Entertainment

The True Story Behind Manhunt

The Civil War may have officially ended on April 9, 1865, when General Robert E. Lee surrendered to Union Army General Ulysses S. Grant in Appomattox, Virginia, but tensions in the country were still high. Five days later, on April 14, 1865, actor John Wilkes Booth fatally shot President Abraham Lincoln during a play at Ford’s Theatre, marking the first time a U.S. president had been assassinated.

The True Story Behind Manhunt

It was clear from the get-go that Booth had shot Lincoln; he literally jumped onto the stage and shouted Sic semper tyrannis (Latin for “thus always to tyrants”). But he managed to get away, and a 12-day manhunt ensued. The search for Booth is the basis for the show Manhunt, out March 15 on Apple TV+.

Based on James Swanson’s history book Manhunt: The 12 Day Chase for Lincoln’s Killer, the seven-episode series illustrates the high-stakes search for Booth (Anthony Boyle) led by the Secretary of War Edwin Stanton (Tobias Menzies) and shows how the assassination of Lincoln (Hamish Linklater) was part of a larger conspiracy.

What happens in Manhunt?

Manhunt’s pilot opens on Lincoln’s assassination, and the rest of the series splits into two main plotlines that follow Stanton’s search for Booth and Booth on the run, respectively. As the series depicts, Booth very much wanted people to know what he had done. In Manhunt, his character chides people for not knowing who he was or not wanting to help him make his risky moves.

The show also highlights the efforts of Stanton, the manhunt’s mastermind who made key behind-the-scenes decisions during the Civil War and in the days following Lincoln’s assassination.

How Manhunt stacks up against history

Manhunt follows the people close to Booth who helped enable him to carry out the nation’s first presidential assassination. Over seven episodes, it uncovers how the assassination of Lincoln was not the only attack planned that day. A few hours before Booth shot Lincoln, he had a meeting at a hotel in which he assigned accomplices their roles. George Atzerodt (Tommie Turvey) was ordered to assassinate vice president Andrew Johnson, but did not succeed (and Johnson would succeed Lincoln). Along with David Herold (Will Harrison), ex-Confederate soldier Lewis Powell (Spencer Treat Clark) stabbed Secretary of State William Seward, but the cabinet member survived the attack. Boardinghouse owner and Confederate sympathizer Mary Surratt (Carrie Lazar) hosted Booth and conspirators in the walk-up to the assassination.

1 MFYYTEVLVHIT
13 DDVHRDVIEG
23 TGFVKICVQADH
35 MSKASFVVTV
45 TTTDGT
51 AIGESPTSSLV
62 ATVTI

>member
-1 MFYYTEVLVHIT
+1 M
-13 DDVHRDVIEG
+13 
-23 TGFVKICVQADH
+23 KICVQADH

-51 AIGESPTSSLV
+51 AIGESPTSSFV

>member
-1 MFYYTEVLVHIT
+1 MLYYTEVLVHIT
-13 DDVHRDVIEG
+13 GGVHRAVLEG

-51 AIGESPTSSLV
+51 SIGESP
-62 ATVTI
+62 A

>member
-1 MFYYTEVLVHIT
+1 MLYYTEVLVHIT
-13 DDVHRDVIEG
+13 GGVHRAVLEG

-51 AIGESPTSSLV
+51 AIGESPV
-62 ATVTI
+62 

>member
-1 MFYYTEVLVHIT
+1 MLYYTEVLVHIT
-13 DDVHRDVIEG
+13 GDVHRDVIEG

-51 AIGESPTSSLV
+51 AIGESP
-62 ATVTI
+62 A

One of the reasons that Booth was able to stay on the run for so long is because he knew about a network of Confederate safehouses and pretended to be a Confederate soldier on his way home. As Manhunt shows, a physician named Samuel Mudd (Matt Walsh) treated Booth for a broken bone in his leg after assassinating Lincoln, and one of the Black Americans enslaved by Mudd, Mary Simms (Lovie Simone), provided Stanton’s team with valuable information during the manhunt by confirming that Mudd had indeed just seen Booth and was friendly with him. Black Americans also participated in the manhunt for Booth by handing out “Wanted” posters.

Read more: Our Nation Is Still Divided Along the Battle Lines of the Civil War

On April 26, 1865, Union cavalry found Booth in a tobacco barn in Virginia. When Booth refused to leave, they set it on fire and shot him. Booth’s last words were “useless, useless,” and what he meant by that remains a mystery. In July of 1865, Powell, Atzerodt, Herold, and Surratt were convicted of conspiracy to murder Lincoln and executed, while Mudd was sentenced to life in prison.

How Manhunt handles theories about Lincoln’s assassination

There are several theories as to why Booth killed Lincoln. Booth was a Confederate sympathizer who thought Lincoln was a tyrant. He also harbored dreams of fame. That ego is clear in Manhunt when Booth’s character says lines like, “I was born with chances to be somebody,” and when he shouts “freedom for the South!” after shooting Lincoln in the back of the head.

“Booth wanted to create mass confusion and disarray, and I think he hoped that he would inspire the South to fight on and change the course of the war,” Swanson tells TIME. 

While Booth succeeded in becoming a household name, he couldn’t stop the progress towards civil rights. His plot did not overturn the Emancipation Proclamation, and the 13th, 14th, and 15th constitutional amendments were all eventually ratified, giving more rights to Black Americans, so Swanson argues, “Ultimately, Booth failed.”

What remains unclear is who funded Lincoln’s assassination and who put the idea to assassinate Lincoln into Booth’s head. There’s no evidence that it was Confederate States of America president Jefferson Davis. As Manhunt screenwriter and director Monica Beletsky puts it, “I think the assassination of Lincoln is an unsolved crime.”

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